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Treasures from the Archives: “Many Princesses of Monaco were Visitandines”

Olivia Antoni, curator at the Prince’s Palace Archives told about the history of the Visitandines in Monaco.

You have researched this subject at length for your book.  How did the Visitandines arrive here in the Principality, and what is their link with the Lycée Albert Premier?

The Visitandines arrived in 1663, and they have a long history. What many people don’t know is that the Lycée was once a monastery and it was constructed explicitly for them. So they arrived, at the will of one man, prince Louis I, who succeeded his grandfather Prince Honoré II and was appointed in 1662. In 1663, he decides to bring in the Visitandines to the first monastery for women for the first time on the Rock. So they installed themselves in a little house, they had absolutely nothing, because it was a closed order and nothing had been prepared for them. Bringing the Visitandines here was the will of the Prince, this is well-known, but it was equally his wife’s desire.

You possess here in the Prince’s Palace, traces of Charlotte of Grammont.

Charlotte of Grammont, the first princess of Monaco@ commons.wikimedia.org (Public Domain)

Yes, absolutely. The first princess of Monaco, died relatively young, she was only 38 years old, and she wanted her body to rest in Paris, because she died in Paris, and that her heart be taken to Monaco to be close to her daughter, who was one of the first Grimaldi Visitandines of the family, Louise Marie Therese.  Her heart was later transferred in the 19th century, once the order of the Visitandines didn’t exist anymore, to the Palatine Chapel.

Many Princesses of Monaco were Visitandines?

Yes, absolutely. The first was Louise Marie Therese, we no longer have her portrait because it’s in Saint Raymond, which is where she died. But it is perhaps more interesting to talk about the first princess and the only reigning Princess of Monaco, who was Louise Hippolyte. She wasn’t a Visitandine, because she was reigning princess, but she was a pensioner and that is very important to note, because she was very cheeky. She would ring the bells at 2 am, and wake up the entire convent. Her father was terrified, but it was very funny.

Louise Hippolyte, Princess of Monaco @ commons.wikimedia.org (Public Domain)

And Princess Charlotte of Monaco?

The daughter of Princess Louise Hippolyte was truly a Visitandine, she wasn’t a Visitandine in Monaco, but in Paris.

Princess Charlotte of Monaco @ commons.wikimedia.org (Public Domain)

Here, in the Archives Centre of the Prince’s Palace, you possess numerous documents about the Visitandines and their daily lives?

Unfortunately, many documents disappeared during the French revolution. They were dispersed and we don’t know where they are anymore, but we still have some traces. Documents from doctors who frequently visited the Visitandines when they were ill. There are documents with all the remedies of the time. And there are receipts and bills from that time, for example, from local trades people from Monaco.

The Visitandines also had an important network of services from other Visitandines, between them they would send each other letters, vegetables like peas and anything their gardens would produce. Their gardens were very important, but unfortunately, they do not exist anymore. It’s difficult to imagine what it was like at that time, since there is no representation of the monastery in the 18th or 17th centuries. Currently, the only representations we have are from the 19th century. Generally, they are not centered on the monastery itself. For example, from Sousa, an artist who drew the monastery, but did so primarily to represent the barracks, which were in the monastery at the time, and it’s shown from a relatively far distance. There is also Du Roque who was a photographer who photographed the monastery, but we only see a part of the monastery.  What’s interesting is the powder shops, which were constructed under its reign.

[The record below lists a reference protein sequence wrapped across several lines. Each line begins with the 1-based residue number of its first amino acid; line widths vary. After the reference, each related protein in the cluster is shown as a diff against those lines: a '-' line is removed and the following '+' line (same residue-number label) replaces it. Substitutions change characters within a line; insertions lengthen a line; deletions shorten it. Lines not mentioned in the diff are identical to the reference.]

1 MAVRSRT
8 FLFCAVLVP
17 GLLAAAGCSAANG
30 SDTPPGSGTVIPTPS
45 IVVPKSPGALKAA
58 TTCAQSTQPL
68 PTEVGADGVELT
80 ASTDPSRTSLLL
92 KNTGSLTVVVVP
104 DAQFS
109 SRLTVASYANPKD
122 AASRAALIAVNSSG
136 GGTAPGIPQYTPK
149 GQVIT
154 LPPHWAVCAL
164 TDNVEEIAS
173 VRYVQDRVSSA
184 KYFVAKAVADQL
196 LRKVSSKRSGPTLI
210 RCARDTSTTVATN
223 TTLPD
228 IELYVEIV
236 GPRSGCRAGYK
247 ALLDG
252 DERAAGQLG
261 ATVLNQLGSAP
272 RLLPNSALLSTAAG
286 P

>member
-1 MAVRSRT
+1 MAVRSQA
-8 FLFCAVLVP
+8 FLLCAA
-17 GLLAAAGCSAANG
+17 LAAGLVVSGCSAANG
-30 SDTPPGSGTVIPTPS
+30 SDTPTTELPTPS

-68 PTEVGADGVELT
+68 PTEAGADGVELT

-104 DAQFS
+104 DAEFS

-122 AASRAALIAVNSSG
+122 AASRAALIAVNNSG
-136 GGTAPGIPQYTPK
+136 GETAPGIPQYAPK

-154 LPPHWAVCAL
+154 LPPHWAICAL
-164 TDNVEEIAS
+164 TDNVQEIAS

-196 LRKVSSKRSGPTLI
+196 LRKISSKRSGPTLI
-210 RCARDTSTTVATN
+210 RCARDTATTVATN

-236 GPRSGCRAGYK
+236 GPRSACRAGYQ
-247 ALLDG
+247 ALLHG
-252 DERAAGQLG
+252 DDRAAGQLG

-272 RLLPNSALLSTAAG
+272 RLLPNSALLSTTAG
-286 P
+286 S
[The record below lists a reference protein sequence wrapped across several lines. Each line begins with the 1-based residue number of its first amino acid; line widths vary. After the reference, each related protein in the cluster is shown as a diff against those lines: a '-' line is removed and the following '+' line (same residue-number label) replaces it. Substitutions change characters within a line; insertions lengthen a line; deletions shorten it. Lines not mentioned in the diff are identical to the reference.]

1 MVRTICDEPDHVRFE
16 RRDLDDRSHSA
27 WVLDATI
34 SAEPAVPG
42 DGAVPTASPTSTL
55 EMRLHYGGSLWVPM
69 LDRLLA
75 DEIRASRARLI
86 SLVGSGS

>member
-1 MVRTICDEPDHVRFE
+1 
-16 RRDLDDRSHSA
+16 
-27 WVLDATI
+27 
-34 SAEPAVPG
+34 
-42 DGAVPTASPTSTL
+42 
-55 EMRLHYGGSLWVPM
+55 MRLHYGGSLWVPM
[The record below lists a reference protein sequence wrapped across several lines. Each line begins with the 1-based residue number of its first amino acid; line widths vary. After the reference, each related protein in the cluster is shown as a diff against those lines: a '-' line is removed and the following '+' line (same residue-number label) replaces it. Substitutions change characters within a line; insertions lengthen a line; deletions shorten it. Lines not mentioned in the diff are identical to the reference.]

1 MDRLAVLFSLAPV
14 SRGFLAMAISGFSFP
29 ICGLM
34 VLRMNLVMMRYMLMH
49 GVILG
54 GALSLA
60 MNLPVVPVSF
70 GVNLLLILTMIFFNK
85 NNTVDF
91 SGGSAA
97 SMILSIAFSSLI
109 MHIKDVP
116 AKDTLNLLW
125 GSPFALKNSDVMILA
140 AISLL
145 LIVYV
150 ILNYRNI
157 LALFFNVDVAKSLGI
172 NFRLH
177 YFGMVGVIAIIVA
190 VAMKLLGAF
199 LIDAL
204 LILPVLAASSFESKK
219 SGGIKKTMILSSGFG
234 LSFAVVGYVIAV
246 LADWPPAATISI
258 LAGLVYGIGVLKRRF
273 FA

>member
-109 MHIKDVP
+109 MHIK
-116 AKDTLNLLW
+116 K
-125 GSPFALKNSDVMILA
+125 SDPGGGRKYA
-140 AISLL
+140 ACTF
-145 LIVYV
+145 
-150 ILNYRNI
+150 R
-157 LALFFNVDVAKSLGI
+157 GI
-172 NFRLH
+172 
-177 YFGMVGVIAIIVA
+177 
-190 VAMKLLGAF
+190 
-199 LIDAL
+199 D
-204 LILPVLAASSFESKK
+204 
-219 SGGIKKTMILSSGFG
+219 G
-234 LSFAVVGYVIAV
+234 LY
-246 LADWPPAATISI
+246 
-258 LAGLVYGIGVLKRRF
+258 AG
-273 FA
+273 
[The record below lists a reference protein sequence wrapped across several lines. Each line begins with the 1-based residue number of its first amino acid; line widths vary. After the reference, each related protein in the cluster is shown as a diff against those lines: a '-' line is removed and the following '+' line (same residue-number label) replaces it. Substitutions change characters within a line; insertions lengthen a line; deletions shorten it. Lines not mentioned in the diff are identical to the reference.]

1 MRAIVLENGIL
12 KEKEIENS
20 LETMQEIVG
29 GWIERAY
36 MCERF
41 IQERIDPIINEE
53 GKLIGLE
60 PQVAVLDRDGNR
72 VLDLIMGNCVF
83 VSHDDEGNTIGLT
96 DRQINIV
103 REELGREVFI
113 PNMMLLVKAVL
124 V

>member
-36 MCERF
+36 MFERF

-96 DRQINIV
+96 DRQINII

And which can give us a rare view, because the museum didn’t exist at this time.

Exactly, it was constructed in 1910 by Albert I, and at the time only the powder shop was there.

There is also an artist’s representation of the creation of the monastery.

Exactly, it was imagined because it was created in the 19th century by German painters, who had nothing in common with the local history. Prince Charles III had asked these German painters to recreate the most important events in Monaco’s history, and one of these events is the founding of the monastery. They put Prince Louis I, Princess Catherine Charlotte, and imagined a multitude of people who were there. But in fact, we don’t know how it really happened. We know that it was in 1670.  On the other hand, the monastery at that time was definitely not finished. It would be completed 5 years later.

And it changes form over the years. Like you said earlier, it was eventually used as barracks.

Unfortunately, the monastery sustained numerous changes, which began in 1792, when the sisters were driven away; all religious people were driven away. So it was used for grain, then became a revolutionary temple, then it became the barracks. All the damage that it sustained inside rendered the monastery unrecognizable, except for its shape, but other than that, everything was destroyed except for the chapel.

The chapel which still exists today, in the centre of Lycée Albert Premier.

Lycée Albert I

Exactly, it’s the Chapel of the Visitation. But, unfortunately, everything inside disappeared, the only thing that remains is the master altar, which is absolutely magnificent. The master altar, which resembles the one in Saint Raymond, because Marie Thérèse, was a Visitandine and mother superior at Saint Raymond, and she died there.

Lycée Albert I
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